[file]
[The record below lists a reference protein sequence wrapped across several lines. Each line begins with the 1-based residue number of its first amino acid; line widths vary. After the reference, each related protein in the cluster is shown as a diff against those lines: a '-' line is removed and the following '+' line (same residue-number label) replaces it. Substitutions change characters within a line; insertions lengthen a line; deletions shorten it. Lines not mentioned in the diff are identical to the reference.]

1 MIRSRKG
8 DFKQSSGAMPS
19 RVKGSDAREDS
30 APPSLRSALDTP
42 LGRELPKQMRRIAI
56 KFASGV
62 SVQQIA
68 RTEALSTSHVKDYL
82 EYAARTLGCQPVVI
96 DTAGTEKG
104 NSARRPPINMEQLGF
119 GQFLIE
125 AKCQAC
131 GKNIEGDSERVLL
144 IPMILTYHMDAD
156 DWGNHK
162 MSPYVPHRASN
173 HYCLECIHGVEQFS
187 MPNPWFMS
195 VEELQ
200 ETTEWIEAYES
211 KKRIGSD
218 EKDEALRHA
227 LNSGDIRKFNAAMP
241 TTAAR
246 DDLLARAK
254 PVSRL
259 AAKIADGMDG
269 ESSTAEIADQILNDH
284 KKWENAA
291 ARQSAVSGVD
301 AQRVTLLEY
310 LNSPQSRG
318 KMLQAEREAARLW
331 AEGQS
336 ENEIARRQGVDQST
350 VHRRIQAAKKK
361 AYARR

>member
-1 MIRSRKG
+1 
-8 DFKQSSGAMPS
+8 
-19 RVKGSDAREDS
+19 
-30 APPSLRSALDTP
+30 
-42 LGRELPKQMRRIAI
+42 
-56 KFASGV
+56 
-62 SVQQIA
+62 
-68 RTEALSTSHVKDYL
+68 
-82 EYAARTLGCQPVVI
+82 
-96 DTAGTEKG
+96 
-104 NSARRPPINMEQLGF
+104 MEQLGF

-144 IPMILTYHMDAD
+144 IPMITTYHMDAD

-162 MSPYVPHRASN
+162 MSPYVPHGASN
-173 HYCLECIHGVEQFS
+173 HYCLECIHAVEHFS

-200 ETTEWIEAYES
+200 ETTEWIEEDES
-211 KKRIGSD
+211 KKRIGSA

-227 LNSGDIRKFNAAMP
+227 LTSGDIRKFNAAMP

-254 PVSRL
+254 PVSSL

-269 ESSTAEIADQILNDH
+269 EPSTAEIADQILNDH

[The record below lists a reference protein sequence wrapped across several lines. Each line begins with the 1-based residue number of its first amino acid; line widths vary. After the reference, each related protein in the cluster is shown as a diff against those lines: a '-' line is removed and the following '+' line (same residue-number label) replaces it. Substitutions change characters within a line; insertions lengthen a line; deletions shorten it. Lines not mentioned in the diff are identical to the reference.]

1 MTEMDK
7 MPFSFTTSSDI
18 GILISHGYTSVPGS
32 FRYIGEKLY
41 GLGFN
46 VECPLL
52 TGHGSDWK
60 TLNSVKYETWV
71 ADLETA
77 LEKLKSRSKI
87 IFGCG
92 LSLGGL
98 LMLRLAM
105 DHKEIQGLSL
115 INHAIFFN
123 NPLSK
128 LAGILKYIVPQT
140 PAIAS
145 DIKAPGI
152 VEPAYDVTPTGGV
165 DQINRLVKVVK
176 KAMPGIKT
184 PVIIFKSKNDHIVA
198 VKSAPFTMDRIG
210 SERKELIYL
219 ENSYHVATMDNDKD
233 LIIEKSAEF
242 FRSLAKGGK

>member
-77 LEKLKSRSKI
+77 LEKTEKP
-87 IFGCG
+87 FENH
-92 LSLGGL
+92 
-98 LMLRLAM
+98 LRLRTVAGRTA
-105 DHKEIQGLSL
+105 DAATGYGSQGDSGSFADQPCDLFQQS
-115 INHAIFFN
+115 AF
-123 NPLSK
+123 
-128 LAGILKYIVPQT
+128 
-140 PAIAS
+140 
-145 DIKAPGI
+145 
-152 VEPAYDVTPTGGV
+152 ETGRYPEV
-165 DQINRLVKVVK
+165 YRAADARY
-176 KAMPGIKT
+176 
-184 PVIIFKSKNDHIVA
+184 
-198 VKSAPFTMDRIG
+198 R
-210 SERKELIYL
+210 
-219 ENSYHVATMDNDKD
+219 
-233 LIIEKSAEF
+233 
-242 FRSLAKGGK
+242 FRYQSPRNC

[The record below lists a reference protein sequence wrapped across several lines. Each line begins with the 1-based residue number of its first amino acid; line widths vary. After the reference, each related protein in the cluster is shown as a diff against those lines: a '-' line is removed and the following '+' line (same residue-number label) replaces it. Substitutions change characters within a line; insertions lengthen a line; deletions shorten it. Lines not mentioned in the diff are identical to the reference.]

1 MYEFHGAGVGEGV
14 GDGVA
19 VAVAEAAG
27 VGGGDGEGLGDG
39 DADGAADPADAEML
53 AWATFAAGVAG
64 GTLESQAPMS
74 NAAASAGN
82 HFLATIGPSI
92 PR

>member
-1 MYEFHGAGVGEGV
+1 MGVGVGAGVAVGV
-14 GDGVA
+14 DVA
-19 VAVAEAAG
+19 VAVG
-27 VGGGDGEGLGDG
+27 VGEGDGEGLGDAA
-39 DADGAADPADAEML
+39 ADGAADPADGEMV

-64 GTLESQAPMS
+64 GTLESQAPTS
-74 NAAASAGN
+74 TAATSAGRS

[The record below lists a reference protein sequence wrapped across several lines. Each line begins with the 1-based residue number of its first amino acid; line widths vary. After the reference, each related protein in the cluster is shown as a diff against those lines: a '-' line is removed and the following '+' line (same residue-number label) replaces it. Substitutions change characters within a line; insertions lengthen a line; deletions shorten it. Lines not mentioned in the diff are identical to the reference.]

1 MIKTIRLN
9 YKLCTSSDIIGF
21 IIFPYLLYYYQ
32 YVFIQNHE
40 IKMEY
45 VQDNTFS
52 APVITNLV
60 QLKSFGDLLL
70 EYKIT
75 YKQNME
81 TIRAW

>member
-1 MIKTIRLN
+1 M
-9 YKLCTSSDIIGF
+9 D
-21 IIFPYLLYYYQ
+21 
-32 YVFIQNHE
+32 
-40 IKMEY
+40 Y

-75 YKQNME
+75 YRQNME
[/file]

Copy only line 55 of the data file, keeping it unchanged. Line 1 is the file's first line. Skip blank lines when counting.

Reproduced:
-68 RTEALSTSHVKDYL